How did Neoplatonism ruin modern Christianity
Summary of Confessions
The fall of Rome and the rise of Christianity
The fourth and fifth centuries AD were marked by two main currents. The Roman Empire, which had determined world history for centuries with its culture and military strength and, in its greatest extent, had encompassed almost the entire world known at the time, was in decline. From the outside it was threatened by the attacks of the Goths and Alemanni, from the inside by political instability. After the death of Kaiser Theodosius I. in 395 it was divided into an Eastern Roman and a Western Roman Empire. In 410 the city of Rome, considered invincible for centuries, was subjugated by the Visigoths Alaric conquered and plundered. Only a few decades later (476) ended with the emperor's abdication Romulus Augustulus the Roman Empire in the west, in the east it could hold out even longer.
The second major trend of this time was the rise of Christianity, which developed from an oppressed sect to a state and mass church. After numerous persecutions in the first three centuries AD it was under the Christian emperor Constantine the new religion recognized with the Edict of Tolerance of Milan in 313. From his successors only returned Julian the Apostate back to the ancient Roman cult; In 391 Theodosius made Christianity the state religion. As it grew stronger, the Christian religion developed into the institution of the church and dealt with various doctrines at councils. So dogmatics came to the fore, and rules of faith were defined. At the same time the influence of the church on the state grew. During this time, Church Fathers and important Christian thinkers worked like Gregory of Nyssa, Ambrose, Jerome, Lactance i.a.
Augustine has his Confessions probably written in the years 397–401, ie in his early years as bishop of Hippo Regius (city in today's Algeria). In the text itself, he names several reasons that prompted him to write the text: He wanted to show people how much the encounter with God changed his life, and Christians should rejoice with him about what he has achieved and because of his weaknesses for pray him. The autobiographical part is a kind of life confession before God and man, Augustine makes a confession about his earlier sinful life, his faith and the goodness of God. Furthermore, in its thematic variety, the text reflects the challenges that Augustine faced as a bishop. Just as he had to deal with other faiths in his office and define valid rules of faith, so are his Confessions from the struggle for the truth and from the confrontation with other teachings, e.g. B. Manichaeism.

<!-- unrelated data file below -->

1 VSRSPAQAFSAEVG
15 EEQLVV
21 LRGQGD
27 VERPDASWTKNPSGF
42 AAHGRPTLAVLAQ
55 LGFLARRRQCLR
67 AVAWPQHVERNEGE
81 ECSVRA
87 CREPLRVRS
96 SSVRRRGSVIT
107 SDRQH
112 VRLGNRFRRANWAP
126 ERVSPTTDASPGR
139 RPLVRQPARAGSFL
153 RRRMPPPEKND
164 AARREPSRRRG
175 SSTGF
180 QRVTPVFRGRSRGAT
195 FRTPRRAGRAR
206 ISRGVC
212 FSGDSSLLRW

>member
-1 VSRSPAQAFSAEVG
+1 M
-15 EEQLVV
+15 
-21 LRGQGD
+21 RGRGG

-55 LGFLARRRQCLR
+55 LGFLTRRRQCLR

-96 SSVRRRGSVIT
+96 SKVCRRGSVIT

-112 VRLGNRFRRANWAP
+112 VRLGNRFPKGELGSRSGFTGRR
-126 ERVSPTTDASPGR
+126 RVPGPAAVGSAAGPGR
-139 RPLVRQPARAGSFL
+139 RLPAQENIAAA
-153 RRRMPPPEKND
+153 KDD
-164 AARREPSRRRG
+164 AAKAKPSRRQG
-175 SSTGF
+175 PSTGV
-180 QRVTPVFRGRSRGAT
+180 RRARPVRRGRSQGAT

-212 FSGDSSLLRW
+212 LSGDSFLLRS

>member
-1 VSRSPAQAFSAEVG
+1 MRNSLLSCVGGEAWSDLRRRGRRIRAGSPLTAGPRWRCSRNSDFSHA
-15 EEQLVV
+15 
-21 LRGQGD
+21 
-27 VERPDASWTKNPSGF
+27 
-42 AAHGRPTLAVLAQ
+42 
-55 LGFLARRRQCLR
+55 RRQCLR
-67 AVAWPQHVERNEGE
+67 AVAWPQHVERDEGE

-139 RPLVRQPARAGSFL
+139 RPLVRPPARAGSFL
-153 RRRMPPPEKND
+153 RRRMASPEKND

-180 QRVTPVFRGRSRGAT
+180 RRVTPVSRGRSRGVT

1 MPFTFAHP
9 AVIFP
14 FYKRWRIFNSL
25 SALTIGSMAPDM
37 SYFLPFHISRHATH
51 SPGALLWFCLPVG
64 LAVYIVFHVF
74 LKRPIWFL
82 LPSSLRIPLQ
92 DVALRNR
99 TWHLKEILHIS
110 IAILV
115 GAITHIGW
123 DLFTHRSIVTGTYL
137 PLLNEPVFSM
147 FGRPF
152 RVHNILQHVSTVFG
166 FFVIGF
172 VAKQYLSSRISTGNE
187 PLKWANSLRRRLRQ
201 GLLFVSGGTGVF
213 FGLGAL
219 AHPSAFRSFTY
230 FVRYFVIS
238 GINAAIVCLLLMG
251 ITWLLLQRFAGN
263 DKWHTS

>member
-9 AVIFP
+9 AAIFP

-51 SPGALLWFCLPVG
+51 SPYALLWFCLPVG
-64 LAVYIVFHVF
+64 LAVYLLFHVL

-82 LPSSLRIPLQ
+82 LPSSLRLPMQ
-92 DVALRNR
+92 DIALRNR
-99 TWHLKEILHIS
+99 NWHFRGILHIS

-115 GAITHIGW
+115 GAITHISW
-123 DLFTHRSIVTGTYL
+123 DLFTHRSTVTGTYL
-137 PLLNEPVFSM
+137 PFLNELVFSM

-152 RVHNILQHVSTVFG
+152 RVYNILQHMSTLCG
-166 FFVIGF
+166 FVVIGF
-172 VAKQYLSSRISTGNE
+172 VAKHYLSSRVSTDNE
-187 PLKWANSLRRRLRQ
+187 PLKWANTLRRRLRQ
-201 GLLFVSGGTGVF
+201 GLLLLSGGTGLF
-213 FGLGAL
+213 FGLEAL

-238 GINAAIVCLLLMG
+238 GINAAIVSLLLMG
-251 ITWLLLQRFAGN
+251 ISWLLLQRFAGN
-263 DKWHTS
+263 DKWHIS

Augustine is considered to be one of the most important doctors of the church. His influence on the theology and philosophy of Europe can hardly be overestimated, and not only in a positive sense: with his radical asceticism, distrust of science, rejection of sexuality and the subordination of human activity to faith, Augustine was the spiritual pioneer of the Middle Ages and has determined the theology of the Catholic Church up to modern times. His emotional, intimate relationship with God, on the other hand, that in the Confessions clearly expressed, shaped the mysticism of the following centuries. But not only the Catholics, also the Reformers appealed to Augustine. Martin Luther With his doctrine of the justification of man “by grace alone” he took up the Augustinian doctrine of grace.
Even during his lifetime Augustine received criticism mainly because of this doctrine of grace: the idea that it depends solely on God's grace whether a person is saved or rejected met with opposition. Friedrich Nietzsche ridiculed the "psychological falsehood" and "doggy religiosity" of the Confessions. Augustine's thoughts on the nature of time have been taken up by numerous modern philosophers, among them Edmund Husserl, Martin Heidegger, Bertrand Russell, Karl Jaspers and Ludwig Wittgenstein. In addition, they are Confessions also of importance in literary history: autobiographical texts were already known in antiquity, but in the Confessions For the first time, an author dared to present himself critically. With his openness and his concentration on his own inner self, Augustine became the forerunner of the modern autobiography and the psychological novel and a direct model for many literary works. So wrote z. B. Jean-Jacques Rousseau 1765-1770 an autobiography in the form of a life confession and published it under the title Les Confessions.
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